There have been many bumps along the road of fair trade history. Because it is a movement, groups differ greatly in how they are structured, the quality of products they deliver and how much of an impact they actually have in the lives of the people they represent. Aid to Artisans came into existence as a response to the need for design and marketing guidance.
“Aid to Artisans, a nonprofit organization, offers practical assistance to artisan groups worldwide, working in partnerships to foster artistic traditions, cultural vitality, improved livelihoods and community well-being. Through collaboration in product development, business skills training and development of new markets, Aid to Artisans provides sustainable economic and social benefits for craftspeople in an environmentally sensitive and culturally respectful manner.”
How does one measure the success of fair trade efforts?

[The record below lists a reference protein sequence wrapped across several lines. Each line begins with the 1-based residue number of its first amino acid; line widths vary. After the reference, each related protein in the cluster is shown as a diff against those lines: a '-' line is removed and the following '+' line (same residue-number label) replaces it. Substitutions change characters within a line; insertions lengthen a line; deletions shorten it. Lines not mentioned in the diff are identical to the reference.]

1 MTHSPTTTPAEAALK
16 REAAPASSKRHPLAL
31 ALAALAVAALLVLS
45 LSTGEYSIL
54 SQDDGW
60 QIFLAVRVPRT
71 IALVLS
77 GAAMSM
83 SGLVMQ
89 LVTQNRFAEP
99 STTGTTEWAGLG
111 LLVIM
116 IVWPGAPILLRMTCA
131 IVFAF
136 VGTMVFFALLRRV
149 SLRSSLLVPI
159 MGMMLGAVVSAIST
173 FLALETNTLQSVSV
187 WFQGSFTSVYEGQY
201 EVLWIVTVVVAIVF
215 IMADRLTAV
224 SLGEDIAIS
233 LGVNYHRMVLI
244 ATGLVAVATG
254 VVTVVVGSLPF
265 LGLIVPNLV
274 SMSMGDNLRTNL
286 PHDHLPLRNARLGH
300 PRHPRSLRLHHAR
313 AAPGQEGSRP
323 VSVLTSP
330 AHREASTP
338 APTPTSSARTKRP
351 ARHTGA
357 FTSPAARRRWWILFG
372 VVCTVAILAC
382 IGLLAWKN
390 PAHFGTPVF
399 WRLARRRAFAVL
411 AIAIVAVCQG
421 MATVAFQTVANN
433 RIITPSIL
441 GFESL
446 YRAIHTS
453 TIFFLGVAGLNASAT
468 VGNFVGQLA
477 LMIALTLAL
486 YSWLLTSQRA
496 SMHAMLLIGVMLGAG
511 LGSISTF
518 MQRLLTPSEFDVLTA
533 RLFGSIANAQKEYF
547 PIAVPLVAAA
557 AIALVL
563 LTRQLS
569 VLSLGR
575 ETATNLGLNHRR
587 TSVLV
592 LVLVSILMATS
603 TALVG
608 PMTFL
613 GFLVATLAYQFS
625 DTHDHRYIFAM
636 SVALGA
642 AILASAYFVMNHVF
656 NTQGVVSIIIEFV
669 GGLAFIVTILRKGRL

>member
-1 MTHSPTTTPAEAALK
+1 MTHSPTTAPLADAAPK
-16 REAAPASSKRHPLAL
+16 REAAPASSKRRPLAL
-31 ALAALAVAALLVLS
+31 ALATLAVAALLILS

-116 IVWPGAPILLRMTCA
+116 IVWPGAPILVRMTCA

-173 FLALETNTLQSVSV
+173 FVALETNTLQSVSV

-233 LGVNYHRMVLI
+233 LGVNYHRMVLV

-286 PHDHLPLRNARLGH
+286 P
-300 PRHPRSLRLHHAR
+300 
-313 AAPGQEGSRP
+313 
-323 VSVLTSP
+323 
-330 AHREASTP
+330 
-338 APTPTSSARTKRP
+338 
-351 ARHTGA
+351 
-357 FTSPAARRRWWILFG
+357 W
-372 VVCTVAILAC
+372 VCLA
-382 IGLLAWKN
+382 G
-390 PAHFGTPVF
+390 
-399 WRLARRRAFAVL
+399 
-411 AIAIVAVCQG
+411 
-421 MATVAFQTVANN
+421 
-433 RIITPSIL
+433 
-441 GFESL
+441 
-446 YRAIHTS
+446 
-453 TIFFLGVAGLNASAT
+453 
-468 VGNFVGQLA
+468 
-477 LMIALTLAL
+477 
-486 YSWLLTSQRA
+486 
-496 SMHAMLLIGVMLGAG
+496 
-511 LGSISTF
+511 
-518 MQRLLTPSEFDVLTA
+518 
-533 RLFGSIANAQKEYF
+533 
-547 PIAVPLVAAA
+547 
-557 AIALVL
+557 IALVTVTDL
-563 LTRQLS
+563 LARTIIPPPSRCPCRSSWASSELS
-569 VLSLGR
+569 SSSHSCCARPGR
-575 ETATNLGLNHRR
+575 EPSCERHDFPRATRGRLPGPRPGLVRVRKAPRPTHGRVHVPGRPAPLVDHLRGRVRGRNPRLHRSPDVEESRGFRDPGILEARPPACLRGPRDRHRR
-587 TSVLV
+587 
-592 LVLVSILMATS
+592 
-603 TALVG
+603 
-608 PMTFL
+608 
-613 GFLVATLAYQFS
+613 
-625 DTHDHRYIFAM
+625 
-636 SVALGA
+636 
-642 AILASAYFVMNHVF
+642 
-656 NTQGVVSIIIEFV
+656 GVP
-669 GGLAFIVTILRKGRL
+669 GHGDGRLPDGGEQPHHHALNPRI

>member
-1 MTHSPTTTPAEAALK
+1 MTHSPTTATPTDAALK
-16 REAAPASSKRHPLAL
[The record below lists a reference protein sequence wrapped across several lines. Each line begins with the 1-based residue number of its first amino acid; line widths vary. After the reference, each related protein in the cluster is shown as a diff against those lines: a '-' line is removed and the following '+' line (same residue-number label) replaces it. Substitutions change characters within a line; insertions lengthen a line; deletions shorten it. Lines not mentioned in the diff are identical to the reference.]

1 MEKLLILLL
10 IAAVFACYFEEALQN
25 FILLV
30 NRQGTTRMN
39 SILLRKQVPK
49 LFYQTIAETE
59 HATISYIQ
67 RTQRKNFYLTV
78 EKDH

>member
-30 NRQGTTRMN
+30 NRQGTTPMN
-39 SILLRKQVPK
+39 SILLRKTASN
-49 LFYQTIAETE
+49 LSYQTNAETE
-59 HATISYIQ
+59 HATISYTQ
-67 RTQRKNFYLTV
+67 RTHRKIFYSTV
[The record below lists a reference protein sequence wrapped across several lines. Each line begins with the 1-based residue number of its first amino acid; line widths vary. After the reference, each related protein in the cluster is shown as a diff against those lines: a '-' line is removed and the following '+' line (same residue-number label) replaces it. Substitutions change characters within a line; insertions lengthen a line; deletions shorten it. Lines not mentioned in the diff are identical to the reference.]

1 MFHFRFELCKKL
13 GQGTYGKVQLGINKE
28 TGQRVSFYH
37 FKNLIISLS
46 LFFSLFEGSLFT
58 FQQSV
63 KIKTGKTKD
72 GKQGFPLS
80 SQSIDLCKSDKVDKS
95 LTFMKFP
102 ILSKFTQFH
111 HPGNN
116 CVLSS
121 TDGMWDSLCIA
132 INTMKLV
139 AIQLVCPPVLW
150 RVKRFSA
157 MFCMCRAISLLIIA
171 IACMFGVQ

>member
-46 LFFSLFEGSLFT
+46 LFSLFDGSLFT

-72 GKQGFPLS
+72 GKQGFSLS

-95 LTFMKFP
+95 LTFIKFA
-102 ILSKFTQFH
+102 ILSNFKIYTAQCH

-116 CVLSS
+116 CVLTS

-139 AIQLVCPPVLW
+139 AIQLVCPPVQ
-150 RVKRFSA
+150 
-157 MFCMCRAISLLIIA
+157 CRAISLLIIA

Fair does not mean having a wage comparable to that of an American. (Although now the dollar is so low that there might actually be some leveling out here.) Many of the producers working with fair trade organizations are women. These women often face specific cultural and gender challenges in what kind of income potential they can have. For example, a friend working with women in India, talked about how the men resented their women making more than them. Or, men would beat the women and take the salaries for their own use. Other forms of payment often have to be made that are culturally appropriate. Fair trade means looking at the whole picture: educational opportunities, clean water, clinics, and other amenities that can serve the whole neighborhood or village are often what producers want. In order to bring these services to fruition, a fair trade group must have a long relationship with its producers. It takes years to navigate all the political and economic hoops that constrain many of these communities. War and local rebellions are another factor that also disrupt economic advancement.